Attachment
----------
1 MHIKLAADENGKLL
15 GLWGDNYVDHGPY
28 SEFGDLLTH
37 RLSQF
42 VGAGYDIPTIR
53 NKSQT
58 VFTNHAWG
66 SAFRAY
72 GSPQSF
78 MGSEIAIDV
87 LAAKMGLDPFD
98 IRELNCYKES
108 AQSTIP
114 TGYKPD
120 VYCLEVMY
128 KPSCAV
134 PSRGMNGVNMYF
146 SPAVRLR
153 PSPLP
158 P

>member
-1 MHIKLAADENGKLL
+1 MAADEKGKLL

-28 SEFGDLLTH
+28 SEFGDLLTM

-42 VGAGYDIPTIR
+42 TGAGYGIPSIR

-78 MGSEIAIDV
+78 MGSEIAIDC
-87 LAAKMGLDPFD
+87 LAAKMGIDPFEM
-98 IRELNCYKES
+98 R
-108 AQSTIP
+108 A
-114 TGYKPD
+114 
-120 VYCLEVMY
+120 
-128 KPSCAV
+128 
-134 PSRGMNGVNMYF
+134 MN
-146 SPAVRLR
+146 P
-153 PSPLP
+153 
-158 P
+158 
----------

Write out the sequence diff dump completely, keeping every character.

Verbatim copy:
1 MHIKLAADENGKLL
15 GLWGDNYVDHGPY
28 SEFGDLLTH
37 RLSQF
42 VGAGYDIPTIR
53 NKSQT
58 VFTNHAWG
66 SAFRAY
72 GSPQSF
78 MGSEIAIDV
87 LAAKMGLDPFD
98 IRELNCYKES
108 AQSTIP
114 TGYKPD
120 VYCLEVMY
128 KPSCAV
134 PSRGMNGVNMYF
146 SPAVRLR
153 PSPLP
158 P

>member
-1 MHIKLAADENGKLL
+1 MAADEKGKLL

-28 SEFGDLLTH
+28 SEFGDLLTM

-42 VGAGYDIPTIR
+42 TGAGYGIPSIR

-78 MGSEIAIDV
+78 MGSEIAIDC
-87 LAAKMGLDPFD
+87 LAAKMGIDPFEM
-98 IRELNCYKES
+98 R
-108 AQSTIP
+108 A
-114 TGYKPD
+114 
-120 VYCLEVMY
+120 
-128 KPSCAV
+128 
-134 PSRGMNGVNMYF
+134 MN
-146 SPAVRLR
+146 P
-153 PSPLP
+153 
-158 P
+158 